The Aunt-house attic was something to behold, even after Eva had been sorting through it for the last few months. There were boxes in here labelled in years that began with 18—, their contents not so much detailed as broadly described. “Vases, from church picnic,” one read. “Caution: May be cursed,” read another box. Beryl avoided that one; anything an Aunt thought deserved a caution was not something she wanted to mess with casually.
“This chest isn’t labelled ‘danger’,” she pointed out to the still-grooming Radar, as she dragged the cart over to the chest. She’d grabbed a pair of silk gloves from the open box by the near stairway, and pulled those up to her elbows while she waited for an answer.
None appeared forthcoming. Radar was working on a tricky bit by his tail and didn’t even glance at her.
Beryl touched the handle of the chest; nothing changed in neither chest nor cat. “How do you know, then? g’Aunt Sarah’s been gone for, um, a while.”
Once again, Radar ignored her. Beryl picked up the chest carefully, both because you never knew how the trap-charms might be lain and because Radar was not moving from his perch, and moved it onto the hand-cart. “This is going to be a bumpy ride,” she warned him. “Um.. Hold on?”
Getting the chest to the stairs was the easy part, and Radar rode along, giving off the air that he meant to never speak again, just an ordinary cat, look, another bit of fur loose. The bumpy part came when Beryl carefully let the hand-cart down the stairs; Radar slid towards the back, shifted position without looking at Beryl, and kept grooming himself. He did the same thing as they went down the back stairs into the kitchen, where he leapt off onto the table.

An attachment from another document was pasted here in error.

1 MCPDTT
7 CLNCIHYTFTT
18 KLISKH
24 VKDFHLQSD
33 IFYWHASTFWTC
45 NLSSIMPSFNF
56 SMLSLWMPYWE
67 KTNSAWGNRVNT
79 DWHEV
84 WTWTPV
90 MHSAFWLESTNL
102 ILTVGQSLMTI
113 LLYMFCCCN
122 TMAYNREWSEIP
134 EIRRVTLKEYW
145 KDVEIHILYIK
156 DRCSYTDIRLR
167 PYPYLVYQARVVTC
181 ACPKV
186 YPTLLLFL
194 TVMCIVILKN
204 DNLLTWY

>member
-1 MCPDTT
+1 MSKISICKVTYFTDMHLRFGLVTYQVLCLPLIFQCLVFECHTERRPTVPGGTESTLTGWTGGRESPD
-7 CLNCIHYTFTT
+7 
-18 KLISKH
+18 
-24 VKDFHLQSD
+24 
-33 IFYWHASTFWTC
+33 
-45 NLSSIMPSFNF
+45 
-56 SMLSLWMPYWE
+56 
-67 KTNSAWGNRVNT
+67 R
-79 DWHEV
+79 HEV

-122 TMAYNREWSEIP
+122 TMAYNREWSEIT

Aunt Eva looked up. “Beryl, honey, I told you to bring those down a handful at a time, not a handcart at a time.”
“I know, Aunt Eva, but Radar, here, is bound and determined that nobody except you should handle these diaries. He nearly took some flesh off.”
“I barely tapped you,” Radar answered primly. “Evangeline, these books are not for childish consumption.”
“Who are you calling a child?” Beryl glared at him, no longer feeling like indulging his little tantrum. “Besides, you said only Aunt Eva should touch them!”
Radar groomed his face for a moment. “Nobody should read them. But, since the diaries of each Aunt should be read by the new Aunt, Eva must.” He looked out the window. “Bad things happen when the diaries are not read. They exist for a purpose.”
“I know that, Radar.” Eva gestured at the piles of diaries that they’d been cataloguing for months. “That’s why I asked Beryl to go get Aunt Sarah’s books.”
Radar’s tail swished angrily. “Beryl should not read these.”